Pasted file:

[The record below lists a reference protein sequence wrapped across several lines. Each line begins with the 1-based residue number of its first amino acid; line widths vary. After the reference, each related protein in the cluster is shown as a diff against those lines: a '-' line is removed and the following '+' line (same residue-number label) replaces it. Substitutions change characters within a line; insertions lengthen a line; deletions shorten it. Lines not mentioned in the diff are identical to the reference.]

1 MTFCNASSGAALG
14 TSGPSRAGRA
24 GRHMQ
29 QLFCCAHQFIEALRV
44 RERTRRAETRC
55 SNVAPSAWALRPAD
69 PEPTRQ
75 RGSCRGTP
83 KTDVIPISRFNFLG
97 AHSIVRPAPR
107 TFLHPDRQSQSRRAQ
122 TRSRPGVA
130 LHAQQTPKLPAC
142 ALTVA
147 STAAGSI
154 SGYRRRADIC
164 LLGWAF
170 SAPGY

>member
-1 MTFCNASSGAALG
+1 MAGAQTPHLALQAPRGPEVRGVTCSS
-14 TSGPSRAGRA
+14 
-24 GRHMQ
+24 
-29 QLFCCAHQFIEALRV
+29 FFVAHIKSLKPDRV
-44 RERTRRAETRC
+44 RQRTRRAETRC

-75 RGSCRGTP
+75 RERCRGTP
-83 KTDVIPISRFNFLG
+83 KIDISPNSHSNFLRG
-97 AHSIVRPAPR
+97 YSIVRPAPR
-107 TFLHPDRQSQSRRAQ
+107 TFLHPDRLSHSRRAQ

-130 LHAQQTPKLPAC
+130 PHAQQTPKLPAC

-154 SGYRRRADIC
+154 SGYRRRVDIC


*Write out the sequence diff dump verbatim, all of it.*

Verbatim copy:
[The record below lists a reference protein sequence wrapped across several lines. Each line begins with the 1-based residue number of its first amino acid; line widths vary. After the reference, each related protein in the cluster is shown as a diff against those lines: a '-' line is removed and the following '+' line (same residue-number label) replaces it. Substitutions change characters within a line; insertions lengthen a line; deletions shorten it. Lines not mentioned in the diff are identical to the reference.]

1 MTFCNASSGAALG
14 TSGPSRAGRA
24 GRHMQ
29 QLFCCAHQFIEALRV
44 RERTRRAETRC
55 SNVAPSAWALRPAD
69 PEPTRQ
75 RGSCRGTP
83 KTDVIPISRFNFLG
97 AHSIVRPAPR
107 TFLHPDRQSQSRRAQ
122 TRSRPGVA
130 LHAQQTPKLPAC
142 ALTVA
147 STAAGSI
154 SGYRRRADIC
164 LLGWAF
170 SAPGY

>member
-1 MTFCNASSGAALG
+1 MAGAQTPHLALQAPRGPEVRGVTCSS
-14 TSGPSRAGRA
+14 
-24 GRHMQ
+24 
-29 QLFCCAHQFIEALRV
+29 FFVAHIKSLKPDRV
-44 RERTRRAETRC
+44 RQRTRRAETRC

-75 RGSCRGTP
+75 RERCRGTP
-83 KTDVIPISRFNFLG
+83 KIDISPNSHSNFLRG
-97 AHSIVRPAPR
+97 YSIVRPAPR
-107 TFLHPDRQSQSRRAQ
+107 TFLHPDRLSHSRRAQ

-130 LHAQQTPKLPAC
+130 PHAQQTPKLPAC

-154 SGYRRRADIC
+154 SGYRRRVDIC